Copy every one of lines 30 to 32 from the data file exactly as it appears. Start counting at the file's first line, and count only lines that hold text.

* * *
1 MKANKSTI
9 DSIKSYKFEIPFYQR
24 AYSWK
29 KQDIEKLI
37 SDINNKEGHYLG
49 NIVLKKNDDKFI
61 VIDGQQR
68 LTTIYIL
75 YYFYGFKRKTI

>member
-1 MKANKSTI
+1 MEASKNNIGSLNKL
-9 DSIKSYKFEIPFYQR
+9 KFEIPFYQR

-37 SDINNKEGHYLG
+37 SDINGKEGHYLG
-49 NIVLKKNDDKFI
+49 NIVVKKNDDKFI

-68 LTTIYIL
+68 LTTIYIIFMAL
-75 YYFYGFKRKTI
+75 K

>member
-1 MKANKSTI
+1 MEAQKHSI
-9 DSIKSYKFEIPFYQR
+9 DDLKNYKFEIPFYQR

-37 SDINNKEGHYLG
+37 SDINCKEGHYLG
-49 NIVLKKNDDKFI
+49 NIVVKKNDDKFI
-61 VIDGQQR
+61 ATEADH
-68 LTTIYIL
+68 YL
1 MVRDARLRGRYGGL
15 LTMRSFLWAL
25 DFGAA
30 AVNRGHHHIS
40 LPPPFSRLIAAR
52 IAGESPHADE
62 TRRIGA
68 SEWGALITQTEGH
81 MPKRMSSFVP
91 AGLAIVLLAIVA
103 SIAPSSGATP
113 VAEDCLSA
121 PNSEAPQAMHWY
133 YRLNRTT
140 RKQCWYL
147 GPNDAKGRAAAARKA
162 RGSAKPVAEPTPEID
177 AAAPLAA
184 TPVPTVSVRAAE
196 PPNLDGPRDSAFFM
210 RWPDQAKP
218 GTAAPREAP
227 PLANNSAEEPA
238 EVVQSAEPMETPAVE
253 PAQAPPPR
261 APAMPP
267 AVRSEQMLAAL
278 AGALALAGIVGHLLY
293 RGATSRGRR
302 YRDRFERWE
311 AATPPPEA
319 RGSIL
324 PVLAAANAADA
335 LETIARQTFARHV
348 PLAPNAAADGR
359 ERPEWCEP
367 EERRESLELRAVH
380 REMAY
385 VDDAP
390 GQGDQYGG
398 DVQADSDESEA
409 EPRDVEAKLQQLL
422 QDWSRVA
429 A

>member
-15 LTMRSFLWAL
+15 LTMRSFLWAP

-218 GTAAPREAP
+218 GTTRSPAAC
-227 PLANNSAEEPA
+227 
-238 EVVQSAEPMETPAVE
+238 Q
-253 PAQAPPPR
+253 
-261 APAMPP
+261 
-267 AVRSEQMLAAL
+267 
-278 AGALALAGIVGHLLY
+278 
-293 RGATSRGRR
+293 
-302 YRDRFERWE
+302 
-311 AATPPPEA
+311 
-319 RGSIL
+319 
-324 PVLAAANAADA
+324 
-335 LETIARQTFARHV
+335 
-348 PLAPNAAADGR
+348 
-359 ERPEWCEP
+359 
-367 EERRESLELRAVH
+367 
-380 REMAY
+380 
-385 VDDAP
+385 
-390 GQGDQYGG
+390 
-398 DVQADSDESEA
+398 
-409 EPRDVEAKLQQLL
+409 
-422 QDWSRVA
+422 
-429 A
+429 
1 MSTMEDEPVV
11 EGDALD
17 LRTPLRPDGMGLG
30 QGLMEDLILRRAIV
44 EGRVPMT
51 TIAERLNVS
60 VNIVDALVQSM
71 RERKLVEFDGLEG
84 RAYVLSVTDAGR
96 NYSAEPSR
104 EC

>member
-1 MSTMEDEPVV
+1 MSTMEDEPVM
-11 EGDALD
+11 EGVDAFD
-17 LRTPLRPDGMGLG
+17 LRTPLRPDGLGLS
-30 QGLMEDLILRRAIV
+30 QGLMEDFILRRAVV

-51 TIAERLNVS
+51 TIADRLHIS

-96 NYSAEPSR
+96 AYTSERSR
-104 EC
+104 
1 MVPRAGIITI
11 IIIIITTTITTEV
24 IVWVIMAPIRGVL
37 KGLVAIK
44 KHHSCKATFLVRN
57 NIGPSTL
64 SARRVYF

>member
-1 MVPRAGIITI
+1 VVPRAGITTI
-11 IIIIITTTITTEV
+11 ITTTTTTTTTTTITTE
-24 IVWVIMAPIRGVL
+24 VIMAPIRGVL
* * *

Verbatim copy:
-49 NIVLKKNDDKFI
+49 NIVVKKNDDKFI
-61 VIDGQQR